Reconstituted proteins, whether in nanodiscs or liposomes, may be in a more native-like environment due to the presence of lipids and subsequently a conformation that better reflects the native state. However, due to the initial detergent solubilsation step, only very tightly bound native lipids might be retained. Detergent-free solubilisation methods such as SMALPs hold much promise in addressing the role of lipids  since, unlike nanodiscs, there is no need to artificially add lipids back to the protein. Given that detergent poorly mimics the physiological environment, it is likely that the cryo-EM structures of MsbA solved in nanodiscs provide a more accurate description of MsbA than do the previous crystal structures . This hypothesis is likely to extend to nanodisc-reconstituted crystal structures of PglK, ABCG2, P-glycoprotein [44,45] since it is generally accepted that nanodiscs provide a more native environment than do detergents [45–47].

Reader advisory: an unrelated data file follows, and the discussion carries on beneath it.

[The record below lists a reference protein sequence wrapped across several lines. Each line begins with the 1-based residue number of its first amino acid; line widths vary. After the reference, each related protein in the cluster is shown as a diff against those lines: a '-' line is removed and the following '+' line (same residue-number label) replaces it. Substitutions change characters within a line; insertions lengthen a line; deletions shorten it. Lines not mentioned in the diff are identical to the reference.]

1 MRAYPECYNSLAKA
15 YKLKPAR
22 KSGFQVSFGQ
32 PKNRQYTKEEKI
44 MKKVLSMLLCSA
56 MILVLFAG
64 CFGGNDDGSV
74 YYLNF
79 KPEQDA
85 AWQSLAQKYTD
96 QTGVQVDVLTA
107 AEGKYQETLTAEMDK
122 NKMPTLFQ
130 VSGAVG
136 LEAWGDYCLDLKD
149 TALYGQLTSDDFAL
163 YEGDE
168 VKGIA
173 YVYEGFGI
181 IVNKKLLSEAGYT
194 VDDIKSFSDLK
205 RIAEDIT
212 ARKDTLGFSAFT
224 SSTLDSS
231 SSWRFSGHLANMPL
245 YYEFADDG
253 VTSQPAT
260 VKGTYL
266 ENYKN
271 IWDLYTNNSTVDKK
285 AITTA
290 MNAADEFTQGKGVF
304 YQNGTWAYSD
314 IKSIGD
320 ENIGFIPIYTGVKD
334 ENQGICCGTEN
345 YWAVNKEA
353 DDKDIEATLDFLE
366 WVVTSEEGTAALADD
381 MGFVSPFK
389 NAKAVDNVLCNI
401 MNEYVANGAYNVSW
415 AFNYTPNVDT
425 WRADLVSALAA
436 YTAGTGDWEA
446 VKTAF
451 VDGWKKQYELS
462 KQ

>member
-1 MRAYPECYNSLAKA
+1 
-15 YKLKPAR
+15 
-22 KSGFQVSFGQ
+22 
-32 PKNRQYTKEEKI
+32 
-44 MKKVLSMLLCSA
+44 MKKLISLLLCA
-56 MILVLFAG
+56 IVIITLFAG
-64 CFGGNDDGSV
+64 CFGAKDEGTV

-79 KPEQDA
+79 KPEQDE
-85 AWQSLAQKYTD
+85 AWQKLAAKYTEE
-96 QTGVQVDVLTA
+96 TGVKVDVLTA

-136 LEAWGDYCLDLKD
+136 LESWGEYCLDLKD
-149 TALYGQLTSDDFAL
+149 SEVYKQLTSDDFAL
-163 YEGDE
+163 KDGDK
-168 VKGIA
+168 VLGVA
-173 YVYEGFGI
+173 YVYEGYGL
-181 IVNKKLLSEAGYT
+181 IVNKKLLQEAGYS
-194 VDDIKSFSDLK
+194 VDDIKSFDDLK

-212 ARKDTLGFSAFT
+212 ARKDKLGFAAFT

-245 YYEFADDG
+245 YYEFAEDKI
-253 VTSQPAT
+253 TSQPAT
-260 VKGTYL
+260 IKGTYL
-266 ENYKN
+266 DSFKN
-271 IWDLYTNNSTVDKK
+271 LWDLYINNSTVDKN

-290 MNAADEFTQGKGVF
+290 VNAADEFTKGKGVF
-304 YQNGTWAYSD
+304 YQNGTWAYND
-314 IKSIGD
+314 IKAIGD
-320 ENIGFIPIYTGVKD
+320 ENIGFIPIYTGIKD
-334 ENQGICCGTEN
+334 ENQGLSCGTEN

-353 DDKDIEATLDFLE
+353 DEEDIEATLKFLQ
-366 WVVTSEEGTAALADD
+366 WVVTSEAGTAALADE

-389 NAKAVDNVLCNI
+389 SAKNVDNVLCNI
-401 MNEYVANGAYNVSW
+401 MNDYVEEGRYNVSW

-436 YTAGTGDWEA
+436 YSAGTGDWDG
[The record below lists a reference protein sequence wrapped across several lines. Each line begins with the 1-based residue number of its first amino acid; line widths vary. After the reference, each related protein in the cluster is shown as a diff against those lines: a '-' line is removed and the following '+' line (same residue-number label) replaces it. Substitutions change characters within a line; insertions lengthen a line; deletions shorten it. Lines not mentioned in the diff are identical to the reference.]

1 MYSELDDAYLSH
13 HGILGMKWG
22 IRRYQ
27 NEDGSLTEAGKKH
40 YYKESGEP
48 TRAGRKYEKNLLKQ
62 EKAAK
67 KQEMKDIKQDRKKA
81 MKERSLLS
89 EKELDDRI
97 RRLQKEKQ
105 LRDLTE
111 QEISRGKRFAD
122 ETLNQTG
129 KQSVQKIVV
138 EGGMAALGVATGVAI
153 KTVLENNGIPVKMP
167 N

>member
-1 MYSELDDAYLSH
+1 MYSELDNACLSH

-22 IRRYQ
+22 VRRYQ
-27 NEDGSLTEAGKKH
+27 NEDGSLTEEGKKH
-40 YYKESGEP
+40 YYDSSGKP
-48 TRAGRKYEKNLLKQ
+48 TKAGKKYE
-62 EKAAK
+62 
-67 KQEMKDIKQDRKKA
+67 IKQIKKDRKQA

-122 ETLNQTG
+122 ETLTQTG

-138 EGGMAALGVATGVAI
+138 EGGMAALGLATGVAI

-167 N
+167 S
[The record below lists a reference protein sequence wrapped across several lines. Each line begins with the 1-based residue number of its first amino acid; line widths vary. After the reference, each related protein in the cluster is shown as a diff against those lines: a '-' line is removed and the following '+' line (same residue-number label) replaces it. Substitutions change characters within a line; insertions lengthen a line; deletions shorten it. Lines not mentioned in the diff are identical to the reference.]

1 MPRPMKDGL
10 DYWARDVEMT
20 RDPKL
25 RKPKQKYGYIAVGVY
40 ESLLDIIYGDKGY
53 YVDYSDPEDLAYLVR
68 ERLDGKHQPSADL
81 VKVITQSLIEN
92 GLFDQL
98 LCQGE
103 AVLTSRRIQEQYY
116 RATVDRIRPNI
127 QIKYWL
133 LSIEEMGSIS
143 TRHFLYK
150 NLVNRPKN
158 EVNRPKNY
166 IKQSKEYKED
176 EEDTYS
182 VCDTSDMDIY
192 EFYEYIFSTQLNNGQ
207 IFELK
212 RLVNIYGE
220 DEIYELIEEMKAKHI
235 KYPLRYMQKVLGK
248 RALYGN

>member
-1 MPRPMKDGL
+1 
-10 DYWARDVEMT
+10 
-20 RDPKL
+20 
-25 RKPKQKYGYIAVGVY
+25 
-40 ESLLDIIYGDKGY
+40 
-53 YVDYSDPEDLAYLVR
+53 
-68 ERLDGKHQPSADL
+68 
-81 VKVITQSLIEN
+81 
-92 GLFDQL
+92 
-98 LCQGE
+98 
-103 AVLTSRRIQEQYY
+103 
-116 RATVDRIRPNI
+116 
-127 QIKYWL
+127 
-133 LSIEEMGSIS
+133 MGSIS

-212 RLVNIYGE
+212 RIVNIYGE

The properties of the lipid bilayer have been shown to affect membrane protein function . The bilayer deformation energy contributes to the free energy associated with protein conformational changes. So, alterations to the bilayer or lipid environment surrounding the membrane protein that alters the bilayer deformation energy may modulate the conformation of the membrane protein . Indeed, this may result from changes in membrane lateral pressure, as well as bilayer thickness, elasticity, and intrinsic curvature [50,51], discussion of which is beyond the scope of this review (but is available in the following article ). Nonetheless, one hypothesis to explain the observed difference between detergent-solubilised and nanodisc-reconstituted structures is that the aforementioned membrane properties are markedly different between lipid bilayers and detergent micelles, and consequently, each will favour a particular conformation of the transporter; in the case of a micelle, the transporter is able to behave like a spring-hinge, popping open and allowing the NBDs greater separation (‘open-apo’). Additionally, the high curvature of the micelle might allow penetration of water molecules into the micelle interior, weakening its overall structure and/or perhaps promoting non-native-like interactions with the protein  (clearly, this is highly dependent on the detergent used, which perhaps explains the inconsistency in ATPase activity reported for detergent-solubilised P-gp discussed below). Conversely, when reconstituted into a nanodisc, the transporter exists in a more stable environment surrounded by a membrane protein scaffold that may be capable of holding the NBDs closer together (Figure 4). This may be synergistic with the formation of a bilayer during nanodisc reconstitution since bilayer thickness is known to play a crucial role in modulating membrane protein function (one cannot easily define thickness when considering a micelle due to its intrinsic curvature). This hypothesis is supported by small-angle scattering studies (neutron and X-ray) of nanodisc-reconstituted MsbA and by luminescence resonance energy transfer experiments of nanodisc-reconstituted P-gp treated with the substrate, in which the wide ‘open-apo’ conformation could not be observed [53,54]. In addition, the structures of ABCG5/G8 , the peptidase-containing ABC transporter (PCAT1; ) and the maltose transporter–EIIA complex  all adopt an inward-facing conformation with NBDs in close proximity when crystallised in the presence of lipids (i.e. in bicelles). More specifically, ABCG5/G8 adopts this conformation in the absence of nucleotide and substrate, suggesting that the lipid favours a ‘closed-apo’ conformation (or that ABCG family transporters adopt this conformation at rest). Moreover, the ‘open-apo’ conformation was not observed in the crystal structure of MsbA solubilised using a facial amphiphile . These structurally unique detergents are known to form smaller and tighter micelles than that of DDM, perhaps constricting the movement of TMDs and preventing wide separation. Finally, the ‘open-apo’ conformation was observed in two crystal structures of the lipid flippase, PglK, after solubilisation of the transporter using LMNG (lauryl maltose neopentyl glycol) or DDM, but was not seen when the NBDs were locked together by binding of ADP-vanadate  or by a conformation-specific nanobody . Hence, the report by Perez et al.  that PglK exhibits negligible ATPase activity when solubilised in detergent is likely due to the ‘open-apo’ conformation being the predominant form in solution after purification, i.e. the substitution of the native lipid bilayer for the detergent micelle favours the ‘open-apo’ conformation and allows the transporter to behave as a spring-hinge. This may also be true of MsbA since both Mi et al.  and Kawai et al.  reported greater ATPase activity of MsbA when reconstituted into nanodiscs than in detergent. However, the reported ATPase activity of detergent-solubilised P-gp has been inconsistent, with some groups observing inhibition and others observing peak activity [59,60]. This conflict may be explained by the choice of detergent used for solubilisation, in this case DDM vs. CHAPS; due to difference in cross-sectional area between detergent head and tail groups, as well as the electrostatic repulsion between the former, one must consider the degree to which micelle curvature and curvature frustration play a role in maintaining the transporter in an active state  as has been noted for Rhodopsin . Interestingly, by altering the lipid composition of a nanodisc, studies on the MalFGK2 complex have implicated curvature and membrane thickness as a regulator of this transporters activity . Thus, some transporters may be suitable for study using specific detergents, while others must first be reconstituted into a more membrane-like environment. This latter point may play a significant role in future studies as we develop our understanding of the role of the lipid environment surrounding ABC transporters and its role in structure/function.